#TBT to Privia’s Mid-Atlantic Celebration

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At the 6th Mid-Atlantic Annual Celebration, Privia doctors and independent physicians from Virginia, Maryland, and Washington, D.C., corralled for an enlightening discussion about this fast-paced, ever-changing field.
Held at the Canopy Hotel in Bethesda, Maryland, the event welcomed local doctors for a meet-and-greet over craft cocktails and dinner with three speakers who provided a full picture of Privia’s efforts to better support independent practices in the Mid-Atlantic region.

Privia was joined by Jessica Sweeney-Platt, executive director of physician performance research at athenahealth, who emphasized the valuable role primary care physicians play in maintaining and improving patient health. “Access, transitioning to risk-based payments, consolidation, quality improvement, patient engagement, and experience — primary care is at the center of every single one of those.” She then pivoted to unpack what a “high-capability” health organization involves — tools, resources, and flexibility — and how these components ensure “the mission that brought everyone into medicine isn’t obscured by the ugly realities of regulatory requirements and day-to-day activities.”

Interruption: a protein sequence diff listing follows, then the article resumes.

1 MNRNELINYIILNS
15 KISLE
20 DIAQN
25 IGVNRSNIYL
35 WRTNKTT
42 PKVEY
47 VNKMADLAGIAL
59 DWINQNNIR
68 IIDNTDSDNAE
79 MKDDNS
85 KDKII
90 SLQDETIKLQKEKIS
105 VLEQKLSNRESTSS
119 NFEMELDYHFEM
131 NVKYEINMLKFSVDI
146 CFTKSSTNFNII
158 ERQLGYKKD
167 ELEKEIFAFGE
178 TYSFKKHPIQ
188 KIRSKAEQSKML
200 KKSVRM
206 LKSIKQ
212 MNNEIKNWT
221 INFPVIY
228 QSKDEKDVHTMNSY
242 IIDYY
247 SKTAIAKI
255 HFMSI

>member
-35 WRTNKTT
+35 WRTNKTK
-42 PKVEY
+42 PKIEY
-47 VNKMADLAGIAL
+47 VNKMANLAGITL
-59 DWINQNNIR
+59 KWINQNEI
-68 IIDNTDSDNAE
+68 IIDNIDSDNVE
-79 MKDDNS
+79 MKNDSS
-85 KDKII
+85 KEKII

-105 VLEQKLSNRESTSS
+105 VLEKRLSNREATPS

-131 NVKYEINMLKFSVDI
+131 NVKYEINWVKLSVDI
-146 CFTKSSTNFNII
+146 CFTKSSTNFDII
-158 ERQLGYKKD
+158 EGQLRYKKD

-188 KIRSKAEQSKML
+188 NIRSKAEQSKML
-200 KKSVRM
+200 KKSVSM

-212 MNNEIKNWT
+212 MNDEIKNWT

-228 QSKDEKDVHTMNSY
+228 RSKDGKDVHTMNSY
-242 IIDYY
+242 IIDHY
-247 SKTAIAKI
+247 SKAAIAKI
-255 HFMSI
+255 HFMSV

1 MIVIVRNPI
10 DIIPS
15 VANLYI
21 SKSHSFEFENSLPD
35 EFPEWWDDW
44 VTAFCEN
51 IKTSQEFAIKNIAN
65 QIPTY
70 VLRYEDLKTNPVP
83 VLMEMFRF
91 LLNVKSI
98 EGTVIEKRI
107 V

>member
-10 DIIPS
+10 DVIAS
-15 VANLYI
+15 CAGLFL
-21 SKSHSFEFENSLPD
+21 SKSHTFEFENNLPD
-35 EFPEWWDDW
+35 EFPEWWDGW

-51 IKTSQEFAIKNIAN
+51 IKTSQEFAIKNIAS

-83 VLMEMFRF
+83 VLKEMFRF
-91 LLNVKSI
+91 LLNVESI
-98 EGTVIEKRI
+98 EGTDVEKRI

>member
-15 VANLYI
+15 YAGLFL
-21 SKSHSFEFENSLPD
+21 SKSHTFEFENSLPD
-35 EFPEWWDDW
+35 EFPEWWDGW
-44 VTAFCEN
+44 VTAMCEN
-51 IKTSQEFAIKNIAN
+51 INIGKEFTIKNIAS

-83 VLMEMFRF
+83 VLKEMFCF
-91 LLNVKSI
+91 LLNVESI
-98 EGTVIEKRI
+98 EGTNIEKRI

Stephen Rockower, former president of MedChi, the Maryland State Medical Society, was the evening’s second speaker. He shared a powerful story about how 1,500 Maryland physicians banded together, contacted their political representatives about proposed legislation that would limit physician testimonies in malpractice cases. Ultimately, the bill was struck down 15 minutes before the scheduled vote. His story epitomizes the strength of organized medicine, the power of numbers, connection, and closely aligned values to drive healthcare in a positive direction.

The event concluded with a few words from Fred Taweel, MD, chief medical officer of Privia Medical Group — Mid-Atlantic, who focused largely on how primary care physicians are banding together to offer better patient experiences and decrease the rising tides of physicians burnout. His talk concluded on an optimistic note: “We have the opportunity to dial things in and work with large conglomerate organizations to make everything better for us, for patients, and for the nation.”
Want to learn more? Read Dr. Taweel’s blog post on what his parents’ small business taught him about managing his practice (and what skills you can leverage to benefit your practice)!



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